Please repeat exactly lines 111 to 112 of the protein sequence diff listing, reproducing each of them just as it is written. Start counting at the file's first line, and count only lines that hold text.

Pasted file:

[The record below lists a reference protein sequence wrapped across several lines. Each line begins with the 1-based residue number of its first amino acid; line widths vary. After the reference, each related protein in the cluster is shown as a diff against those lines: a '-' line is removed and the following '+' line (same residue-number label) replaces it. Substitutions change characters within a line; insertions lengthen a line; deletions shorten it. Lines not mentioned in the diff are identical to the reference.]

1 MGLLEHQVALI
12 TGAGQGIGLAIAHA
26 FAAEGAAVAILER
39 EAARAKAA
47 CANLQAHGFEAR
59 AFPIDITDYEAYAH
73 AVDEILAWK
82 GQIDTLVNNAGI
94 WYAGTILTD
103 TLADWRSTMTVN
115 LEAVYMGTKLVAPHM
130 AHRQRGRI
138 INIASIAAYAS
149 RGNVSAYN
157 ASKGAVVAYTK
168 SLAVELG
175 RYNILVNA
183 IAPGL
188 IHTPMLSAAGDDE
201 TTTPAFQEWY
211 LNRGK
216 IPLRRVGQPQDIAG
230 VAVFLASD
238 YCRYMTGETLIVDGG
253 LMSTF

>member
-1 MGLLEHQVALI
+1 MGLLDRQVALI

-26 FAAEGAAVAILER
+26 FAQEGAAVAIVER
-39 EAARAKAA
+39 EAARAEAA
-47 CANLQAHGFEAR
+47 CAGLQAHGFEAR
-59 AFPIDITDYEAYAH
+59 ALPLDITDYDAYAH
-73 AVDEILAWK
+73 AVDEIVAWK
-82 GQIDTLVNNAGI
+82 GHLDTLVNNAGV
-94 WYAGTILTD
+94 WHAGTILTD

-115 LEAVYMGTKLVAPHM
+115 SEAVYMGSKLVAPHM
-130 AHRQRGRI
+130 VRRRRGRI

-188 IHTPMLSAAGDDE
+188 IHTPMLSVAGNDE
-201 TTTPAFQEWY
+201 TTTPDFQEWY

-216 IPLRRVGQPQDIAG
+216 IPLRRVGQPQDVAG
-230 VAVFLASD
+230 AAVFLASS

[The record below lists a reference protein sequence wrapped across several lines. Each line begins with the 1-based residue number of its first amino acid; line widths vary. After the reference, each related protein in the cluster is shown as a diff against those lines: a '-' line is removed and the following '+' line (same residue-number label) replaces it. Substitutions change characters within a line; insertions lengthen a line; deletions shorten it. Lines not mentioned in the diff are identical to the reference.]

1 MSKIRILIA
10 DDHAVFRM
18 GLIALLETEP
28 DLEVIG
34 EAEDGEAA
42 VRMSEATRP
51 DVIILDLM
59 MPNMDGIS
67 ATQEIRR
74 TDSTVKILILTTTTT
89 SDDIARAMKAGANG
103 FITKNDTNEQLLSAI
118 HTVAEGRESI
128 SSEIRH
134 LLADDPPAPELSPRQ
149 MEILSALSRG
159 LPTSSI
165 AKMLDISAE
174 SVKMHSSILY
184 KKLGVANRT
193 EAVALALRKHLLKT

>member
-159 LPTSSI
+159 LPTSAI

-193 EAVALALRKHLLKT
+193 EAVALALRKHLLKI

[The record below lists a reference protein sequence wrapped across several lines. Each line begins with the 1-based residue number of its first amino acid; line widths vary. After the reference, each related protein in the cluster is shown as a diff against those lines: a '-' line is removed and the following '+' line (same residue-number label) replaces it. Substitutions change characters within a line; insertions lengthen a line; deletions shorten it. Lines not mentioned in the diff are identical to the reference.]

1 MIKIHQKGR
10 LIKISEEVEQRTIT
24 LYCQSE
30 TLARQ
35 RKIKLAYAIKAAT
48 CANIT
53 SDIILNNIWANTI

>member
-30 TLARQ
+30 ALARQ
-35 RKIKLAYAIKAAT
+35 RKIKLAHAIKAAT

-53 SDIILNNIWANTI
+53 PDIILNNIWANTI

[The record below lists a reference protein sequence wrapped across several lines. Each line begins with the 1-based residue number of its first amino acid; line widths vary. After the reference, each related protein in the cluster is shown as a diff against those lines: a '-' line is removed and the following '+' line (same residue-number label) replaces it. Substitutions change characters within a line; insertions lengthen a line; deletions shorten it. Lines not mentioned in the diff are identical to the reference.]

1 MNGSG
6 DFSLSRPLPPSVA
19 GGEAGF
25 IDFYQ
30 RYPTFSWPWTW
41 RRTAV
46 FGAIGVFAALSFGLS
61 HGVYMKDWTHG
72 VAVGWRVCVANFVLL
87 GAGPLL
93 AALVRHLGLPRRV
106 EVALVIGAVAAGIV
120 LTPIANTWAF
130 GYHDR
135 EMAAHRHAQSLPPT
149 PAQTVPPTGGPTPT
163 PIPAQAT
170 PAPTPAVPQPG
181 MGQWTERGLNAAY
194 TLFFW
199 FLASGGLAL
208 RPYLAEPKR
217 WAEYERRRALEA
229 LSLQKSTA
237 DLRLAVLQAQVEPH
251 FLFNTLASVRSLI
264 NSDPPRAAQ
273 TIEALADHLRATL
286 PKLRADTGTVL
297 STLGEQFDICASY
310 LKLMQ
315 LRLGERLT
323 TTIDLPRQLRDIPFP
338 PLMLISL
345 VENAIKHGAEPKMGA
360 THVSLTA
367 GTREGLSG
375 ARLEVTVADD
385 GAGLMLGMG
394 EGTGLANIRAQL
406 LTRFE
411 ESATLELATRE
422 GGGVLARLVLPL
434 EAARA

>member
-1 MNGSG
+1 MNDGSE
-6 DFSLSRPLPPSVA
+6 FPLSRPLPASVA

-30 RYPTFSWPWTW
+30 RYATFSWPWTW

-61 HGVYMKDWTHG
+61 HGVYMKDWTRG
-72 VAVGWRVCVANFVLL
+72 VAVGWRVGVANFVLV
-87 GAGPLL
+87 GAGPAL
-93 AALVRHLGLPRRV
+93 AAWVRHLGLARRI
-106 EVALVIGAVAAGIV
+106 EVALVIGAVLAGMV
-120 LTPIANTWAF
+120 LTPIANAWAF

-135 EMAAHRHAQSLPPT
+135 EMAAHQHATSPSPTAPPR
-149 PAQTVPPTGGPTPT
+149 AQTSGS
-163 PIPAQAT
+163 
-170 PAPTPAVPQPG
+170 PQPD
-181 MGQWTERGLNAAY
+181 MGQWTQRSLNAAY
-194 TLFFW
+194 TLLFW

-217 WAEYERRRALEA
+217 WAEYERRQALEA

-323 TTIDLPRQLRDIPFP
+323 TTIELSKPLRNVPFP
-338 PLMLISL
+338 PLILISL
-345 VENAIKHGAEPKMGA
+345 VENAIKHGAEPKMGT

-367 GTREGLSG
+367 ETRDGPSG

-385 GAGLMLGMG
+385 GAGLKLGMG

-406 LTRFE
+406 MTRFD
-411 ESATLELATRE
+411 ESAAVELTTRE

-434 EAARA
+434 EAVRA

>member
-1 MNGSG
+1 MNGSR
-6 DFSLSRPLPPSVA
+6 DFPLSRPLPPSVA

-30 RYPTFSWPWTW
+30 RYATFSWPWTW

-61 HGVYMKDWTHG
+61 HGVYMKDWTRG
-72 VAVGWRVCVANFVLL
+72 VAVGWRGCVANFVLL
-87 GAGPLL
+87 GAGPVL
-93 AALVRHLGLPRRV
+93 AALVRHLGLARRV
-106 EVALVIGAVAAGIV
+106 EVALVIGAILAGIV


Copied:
120 LTPIANTWAF
130 GYHDR